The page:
Do we need to worry about the end of the US dollar dominance in international trade – the de-dollarization of global finance?
There is widespread discussion and concern in some quarters as China and Russia push forward efforts to establish the Chinese Yuan as an alternative currency for international trade settlement and that this could spell the sunset of the dollar’s dominance. Some of the more animated commentators declare that de-dollarization will dramatically and immediately eviscerate the standard of living in the United States and condemn the nation to be an also-ran third-rate economy as its citizens descend into unspeakable squalor.
Obviously, such ghoulish prognostications are ridiculously overdone for the purpose of generating clicks. But how much of it is true, at least on some level? What would happen if, tomorrow, the US dollar lost its status as the world’s primary reserve currency?
One thing that wouldn’t change at all is the number of dollars in circulation. That’s a number that the Federal Reserve exerts some control over (they used to have almost total control when banks were reserve-constrained; now that banks have far more reserves than they need, they can lend as much as they like, creating as many floating dollars as they like, constrained only by their balance sheet). The holders of dollars have absolutely no control over the amount of them in circulation! If Party A doesn’t like owning dollars, they can sell their dollars – but they have to sell them to Party B, who then holds the dollars.
What also wouldn’t change immediately is how many dollar reserves every country holds. From time to time, people get concerned that “China is going to sell all of its dollars.” But China got those dollars because they sell us more stuff than we sell them, which causes them to accumulate dollars over time. How can China get rid of its dollars? Their options are fairly limited:
- They can start buying more from us than they sell to us. We’ve been trying to get them to do this for years! Seems unlikely.
- They can buy our stuff priced in dollars, but only goods to us that are priced in Yuan. To get Yuan, a US purchaser would have to sell dollars to buy Yuan. Since China doesn’t want to be on the other side of that trade (which would leave them with the same amount of dollars), the US purchaser would have to go elsewhere to buy Yuan. This would strengthen the Yuan. This is also something we’ve been trying to get them to do for years! The Bank of China stops the Yuan from strengthening against the dollar by…selling Yuan and buying dollars. Hmmm.
- They can just hit the bid and sell dollars against all sorts of other currencies. This would greatly weaken the dollar and is perhaps the biggest fear of many of the people worried about de-dollarization.
Supposing that China decided on #3, they would be making the US industry much more competitive around the world against all of the currencies that China was buying. Foreign buyers of US products would now be able to buy US goods much more cheaply. It would cause more inflation in the US, but it would take a large dollar decline to drastically increase US inflation since foreign trade is a smaller part of the US economy than it is for many other countries.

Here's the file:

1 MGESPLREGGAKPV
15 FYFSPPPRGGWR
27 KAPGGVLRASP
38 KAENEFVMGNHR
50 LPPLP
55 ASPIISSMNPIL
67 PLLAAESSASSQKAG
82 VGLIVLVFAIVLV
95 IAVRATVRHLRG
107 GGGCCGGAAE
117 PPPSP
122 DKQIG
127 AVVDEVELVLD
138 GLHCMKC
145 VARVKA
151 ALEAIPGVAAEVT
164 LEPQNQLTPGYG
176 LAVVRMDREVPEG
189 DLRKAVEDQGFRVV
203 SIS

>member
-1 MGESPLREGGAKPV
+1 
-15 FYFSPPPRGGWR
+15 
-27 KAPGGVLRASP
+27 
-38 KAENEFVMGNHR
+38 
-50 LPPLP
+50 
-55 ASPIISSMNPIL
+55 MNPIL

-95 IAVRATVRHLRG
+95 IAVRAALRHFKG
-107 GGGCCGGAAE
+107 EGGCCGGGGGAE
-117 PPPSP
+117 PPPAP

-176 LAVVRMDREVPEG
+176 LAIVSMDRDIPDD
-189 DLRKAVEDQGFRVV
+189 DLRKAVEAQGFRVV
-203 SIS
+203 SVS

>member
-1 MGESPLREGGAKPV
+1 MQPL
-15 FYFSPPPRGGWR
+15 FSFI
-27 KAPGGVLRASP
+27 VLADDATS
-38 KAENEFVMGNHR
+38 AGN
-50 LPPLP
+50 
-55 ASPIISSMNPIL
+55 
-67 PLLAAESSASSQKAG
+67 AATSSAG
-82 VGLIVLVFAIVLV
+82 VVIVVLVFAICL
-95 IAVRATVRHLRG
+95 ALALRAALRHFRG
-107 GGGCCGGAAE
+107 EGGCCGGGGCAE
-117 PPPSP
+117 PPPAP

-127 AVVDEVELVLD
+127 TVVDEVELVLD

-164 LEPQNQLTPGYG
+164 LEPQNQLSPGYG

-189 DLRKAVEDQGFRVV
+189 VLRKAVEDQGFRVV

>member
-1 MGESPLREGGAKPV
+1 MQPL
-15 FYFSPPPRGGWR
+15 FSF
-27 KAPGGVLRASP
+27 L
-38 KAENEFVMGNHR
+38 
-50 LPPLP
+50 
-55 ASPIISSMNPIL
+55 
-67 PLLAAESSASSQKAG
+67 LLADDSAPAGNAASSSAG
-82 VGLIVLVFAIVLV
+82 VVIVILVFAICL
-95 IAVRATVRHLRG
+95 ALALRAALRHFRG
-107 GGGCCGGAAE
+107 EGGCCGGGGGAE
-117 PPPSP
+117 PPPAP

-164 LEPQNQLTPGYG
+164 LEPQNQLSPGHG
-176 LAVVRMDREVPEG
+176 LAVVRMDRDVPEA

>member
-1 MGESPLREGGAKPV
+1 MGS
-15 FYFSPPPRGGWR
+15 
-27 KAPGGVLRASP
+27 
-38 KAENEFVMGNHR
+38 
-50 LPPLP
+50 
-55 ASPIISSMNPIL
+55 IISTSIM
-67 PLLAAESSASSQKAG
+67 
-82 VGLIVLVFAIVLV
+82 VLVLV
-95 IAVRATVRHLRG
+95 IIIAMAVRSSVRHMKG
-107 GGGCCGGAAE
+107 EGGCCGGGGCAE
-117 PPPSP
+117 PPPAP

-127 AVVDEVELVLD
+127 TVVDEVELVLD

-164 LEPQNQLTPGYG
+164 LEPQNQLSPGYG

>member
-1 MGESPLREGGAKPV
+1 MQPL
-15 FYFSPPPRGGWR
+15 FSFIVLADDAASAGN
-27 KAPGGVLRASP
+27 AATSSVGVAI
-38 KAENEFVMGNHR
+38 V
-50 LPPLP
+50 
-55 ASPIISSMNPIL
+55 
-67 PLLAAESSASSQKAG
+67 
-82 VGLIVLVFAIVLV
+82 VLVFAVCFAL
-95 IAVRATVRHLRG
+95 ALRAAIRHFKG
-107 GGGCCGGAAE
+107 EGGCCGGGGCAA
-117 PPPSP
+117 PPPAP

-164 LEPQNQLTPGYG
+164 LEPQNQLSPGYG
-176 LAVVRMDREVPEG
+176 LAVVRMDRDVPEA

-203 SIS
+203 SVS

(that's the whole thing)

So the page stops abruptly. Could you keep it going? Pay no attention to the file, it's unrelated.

A much lower dollar, making US prices look lower to non-US customers, would help balance the US trade deficit. Yay!
A tendency towards a balance of the trade deficit would have ancillary impacts. When the US government runs a fiscal deficit, it borrows from essentially two places: domestic savers and foreign savers. Foreigners, having a surplus of dollars (since they have trade surpluses with us), buy Treasuries, among other things.
If the trade deficit went down drastically, so would foreign demand for US Treasuries. That, in turn, would (unless the government started to balance its fiscal deficit) cause higher interest rates, which would be necessary to induce domestic savers to buy more Treasuries. Or, if domestic savers were not up to the task, the buyer of last resort would be…the Federal Reserve, which could buy those bonds with printed money. And that’s a bad outcome.
Rolling 12-month Trade and Federal Deficit
Now, does any of this cause a collapse of the American system or spell an end to US hegemony? No. If policymakers respond to such an event by refusing to get the fiscal house in order, then things could get ugly. But it would be hard to blame that outcome on the end of the dollar as the medium of international trade – blame would more appropriately be directed at the failure of domestic policymakers to adjust in response.
In the end, it is hard to escape the idea that good or bad economic and inflation outcomes in the United States track mainly, one way or the other, back to domestic policy decisions. Whether the US economic system remains a dominant one is…fortunately or unfortunately…in our hands, not in the hands of foreign state actors.